January 27, 2011 at 11:11 am |
  4. Ok

    Religion of peace, KILL THE NON BELIEVERS

    January 27, 2011 at 5:51 am |
  5. Adam

    It's really astonishing to see the reaction of SOME europeans and american who claim to be so civilized and advanced, but yet know nothing about islam (or anything else as a matter of fact), the lack of objectivity & the lack of knowledge when they come together in one person they produce a person with such insolent comments.... perhaps some commenters should obtain more resources and read objectively before judging anything.. Muslim as a religion is a very noble religion that makes the world a better place and well educated people (if) they wanna be neutral and objective they should read before they Judge

    January 27, 2011 at 5:46 am |
  6. Peter E

    With more people in a world of limited resources there will just be more poverty and more wars. Luckily, most wars happen between neigboring countries. Much of the Western world will have little to fear, since their population is increasing much slower. (or, in the case of Europe, declining) The worry is really Pakistan versus India, two enormously populous countries with a history of hostility towards each-other, growing populations, growing poverty, and some charming nuclear weapons to top it off.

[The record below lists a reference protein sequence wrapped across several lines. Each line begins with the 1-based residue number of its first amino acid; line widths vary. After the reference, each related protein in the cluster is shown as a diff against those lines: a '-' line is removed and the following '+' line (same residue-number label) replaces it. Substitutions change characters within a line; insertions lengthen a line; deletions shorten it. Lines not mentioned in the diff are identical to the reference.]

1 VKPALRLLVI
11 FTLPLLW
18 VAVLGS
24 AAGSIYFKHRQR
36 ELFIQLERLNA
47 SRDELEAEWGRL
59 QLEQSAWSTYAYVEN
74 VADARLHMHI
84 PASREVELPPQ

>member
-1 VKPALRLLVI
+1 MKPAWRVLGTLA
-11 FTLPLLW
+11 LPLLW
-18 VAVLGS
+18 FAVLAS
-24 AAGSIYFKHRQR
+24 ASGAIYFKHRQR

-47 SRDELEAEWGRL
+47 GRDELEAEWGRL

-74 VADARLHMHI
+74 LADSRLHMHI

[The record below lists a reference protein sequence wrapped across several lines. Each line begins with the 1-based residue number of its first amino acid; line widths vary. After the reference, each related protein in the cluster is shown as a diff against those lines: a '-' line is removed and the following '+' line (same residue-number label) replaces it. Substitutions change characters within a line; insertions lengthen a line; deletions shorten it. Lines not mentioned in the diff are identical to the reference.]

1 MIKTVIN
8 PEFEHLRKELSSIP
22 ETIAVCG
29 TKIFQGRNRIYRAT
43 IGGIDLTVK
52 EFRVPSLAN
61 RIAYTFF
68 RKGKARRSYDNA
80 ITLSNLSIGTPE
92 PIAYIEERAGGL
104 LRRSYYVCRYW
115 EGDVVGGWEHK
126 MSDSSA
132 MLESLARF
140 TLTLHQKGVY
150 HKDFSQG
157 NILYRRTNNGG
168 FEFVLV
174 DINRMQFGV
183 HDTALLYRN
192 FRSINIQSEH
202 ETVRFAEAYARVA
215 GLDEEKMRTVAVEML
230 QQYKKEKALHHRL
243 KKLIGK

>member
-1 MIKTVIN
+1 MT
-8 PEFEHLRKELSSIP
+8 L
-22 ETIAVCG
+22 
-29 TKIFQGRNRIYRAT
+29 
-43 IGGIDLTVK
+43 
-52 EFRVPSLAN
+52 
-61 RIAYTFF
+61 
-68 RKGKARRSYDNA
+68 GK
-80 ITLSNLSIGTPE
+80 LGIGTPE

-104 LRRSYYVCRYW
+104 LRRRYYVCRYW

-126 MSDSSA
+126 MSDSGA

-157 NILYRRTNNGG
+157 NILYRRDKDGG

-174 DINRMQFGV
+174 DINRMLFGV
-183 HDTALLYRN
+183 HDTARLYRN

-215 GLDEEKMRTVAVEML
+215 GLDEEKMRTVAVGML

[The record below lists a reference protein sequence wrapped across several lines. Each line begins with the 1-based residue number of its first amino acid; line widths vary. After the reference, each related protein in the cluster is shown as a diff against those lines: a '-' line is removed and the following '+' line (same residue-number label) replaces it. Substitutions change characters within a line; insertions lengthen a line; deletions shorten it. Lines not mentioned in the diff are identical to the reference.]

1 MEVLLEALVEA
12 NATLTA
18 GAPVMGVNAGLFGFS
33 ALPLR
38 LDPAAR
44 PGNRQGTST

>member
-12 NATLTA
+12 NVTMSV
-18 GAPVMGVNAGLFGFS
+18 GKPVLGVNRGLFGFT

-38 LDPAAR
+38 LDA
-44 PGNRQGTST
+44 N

January 27, 2011 at 5:45 am |
  7. Tony

    Thank the GOOD LORD ALLAH (or Jesus, or Jehova, or whoever you call God) that 99% of them ARE **NOT** VIOLENT. I'm Catholic, and most of us aren't either. The point is this: the ONE THING you can count on with the DOUBLING of the population of Muslims will be an INCREASE in the NUMBER OF SECTS of their religion. THATS the only potentially DANGEROUS part–finding out WHICH new sects are KOOKS.

    January 27, 2011 at 5:44 am |
  8. elf


    January 27, 2011 at 5:37 am |
  9. Marcus

    Sorry but what is the purpose of this article? To increase islamophobia?

    Surprising? NO,anyone with some sort of consciousness would understand that poor countries produce a high amount of children per family,and now those countries are islamic..so what do you expect?

    January 27, 2011 at 5:35 am |
  10. PAC-MAN

    IM HUNGRY FOR YOU!!!!!!!!

    January 27, 2011 at 5:35 am |
  11. dennis

    This means there will be twice as many terrorists!

    January 27, 2011 at 5:34 am |
  12. Abdullah

    Hahahahahahahahahahahahaa...stoopid westerners will know the wrath of Allah!

    January 27, 2011 at 5:33 am |
  13. nate

    Stand up Stand Up for JESUS, all soldiers of the cross!!!